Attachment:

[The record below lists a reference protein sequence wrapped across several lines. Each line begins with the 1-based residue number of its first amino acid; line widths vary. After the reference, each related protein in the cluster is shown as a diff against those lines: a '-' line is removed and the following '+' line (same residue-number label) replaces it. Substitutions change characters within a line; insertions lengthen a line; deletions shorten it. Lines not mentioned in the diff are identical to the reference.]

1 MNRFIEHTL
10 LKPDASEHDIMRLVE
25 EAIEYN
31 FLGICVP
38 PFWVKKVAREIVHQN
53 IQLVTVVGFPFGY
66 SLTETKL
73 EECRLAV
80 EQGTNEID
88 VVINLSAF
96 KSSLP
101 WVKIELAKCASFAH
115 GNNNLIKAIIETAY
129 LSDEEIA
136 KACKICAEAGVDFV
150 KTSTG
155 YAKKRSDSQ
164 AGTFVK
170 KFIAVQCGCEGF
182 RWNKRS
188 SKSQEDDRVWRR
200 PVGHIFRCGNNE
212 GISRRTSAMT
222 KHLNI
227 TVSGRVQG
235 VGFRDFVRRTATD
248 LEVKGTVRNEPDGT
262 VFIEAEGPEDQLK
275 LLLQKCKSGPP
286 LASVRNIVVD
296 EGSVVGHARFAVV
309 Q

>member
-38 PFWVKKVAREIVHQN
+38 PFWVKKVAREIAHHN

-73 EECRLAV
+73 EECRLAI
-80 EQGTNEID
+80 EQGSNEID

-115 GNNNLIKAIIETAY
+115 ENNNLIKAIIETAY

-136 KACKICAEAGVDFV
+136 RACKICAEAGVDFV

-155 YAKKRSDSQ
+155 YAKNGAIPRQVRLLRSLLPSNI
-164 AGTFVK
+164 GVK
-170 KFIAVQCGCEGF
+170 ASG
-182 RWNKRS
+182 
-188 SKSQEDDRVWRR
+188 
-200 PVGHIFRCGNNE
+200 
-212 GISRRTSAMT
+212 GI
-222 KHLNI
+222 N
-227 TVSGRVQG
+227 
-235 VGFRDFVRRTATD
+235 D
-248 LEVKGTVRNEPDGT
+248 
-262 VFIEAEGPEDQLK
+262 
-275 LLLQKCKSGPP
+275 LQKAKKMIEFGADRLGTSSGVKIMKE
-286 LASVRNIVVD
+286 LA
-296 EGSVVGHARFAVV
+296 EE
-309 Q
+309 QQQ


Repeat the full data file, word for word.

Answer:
[The record below lists a reference protein sequence wrapped across several lines. Each line begins with the 1-based residue number of its first amino acid; line widths vary. After the reference, each related protein in the cluster is shown as a diff against those lines: a '-' line is removed and the following '+' line (same residue-number label) replaces it. Substitutions change characters within a line; insertions lengthen a line; deletions shorten it. Lines not mentioned in the diff are identical to the reference.]

1 MNRFIEHTL
10 LKPDASEHDIMRLVE
25 EAIEYN
31 FLGICVP
38 PFWVKKVAREIVHQN
53 IQLVTVVGFPFGY
66 SLTETKL
73 EECRLAV
80 EQGTNEID
88 VVINLSAF
96 KSSLP
101 WVKIELAKCASFAH
115 GNNNLIKAIIETAY
129 LSDEEIA
136 KACKICAEAGVDFV
150 KTSTG
155 YAKKRSDSQ
164 AGTFVK
170 KFIAVQCGCEGF
182 RWNKRS
188 SKSQEDDRVWRR
200 PVGHIFRCGNNE
212 GISRRTSAMT
222 KHLNI
227 TVSGRVQG
235 VGFRDFVRRTATD
248 LEVKGTVRNEPDGT
262 VFIEAEGPEDQLK
275 LLLQKCKSGPP
286 LASVRNIVVD
296 EGSVVGHARFAVV
309 Q

>member
-38 PFWVKKVAREIVHQN
+38 PFWVKKVAREIAHHN

-73 EECRLAV
+73 EECRLAI
-80 EQGTNEID
+80 EQGSNEID

-115 GNNNLIKAIIETAY
+115 ENNNLIKAIIETAY

-136 KACKICAEAGVDFV
+136 RACKICAEAGVDFV

-155 YAKKRSDSQ
+155 YAKNGAIPRQVRLLRSLLPSNI
-164 AGTFVK
+164 GVK
-170 KFIAVQCGCEGF
+170 ASG
-182 RWNKRS
+182 
-188 SKSQEDDRVWRR
+188 
-200 PVGHIFRCGNNE
+200 
-212 GISRRTSAMT
+212 GI
-222 KHLNI
+222 N
-227 TVSGRVQG
+227 
-235 VGFRDFVRRTATD
+235 D
-248 LEVKGTVRNEPDGT
+248 
-262 VFIEAEGPEDQLK
+262 
-275 LLLQKCKSGPP
+275 LQKAKKMIEFGADRLGTSSGVKIMKE
-286 LASVRNIVVD
+286 LA
-296 EGSVVGHARFAVV
+296 EE
-309 Q
+309 QQQ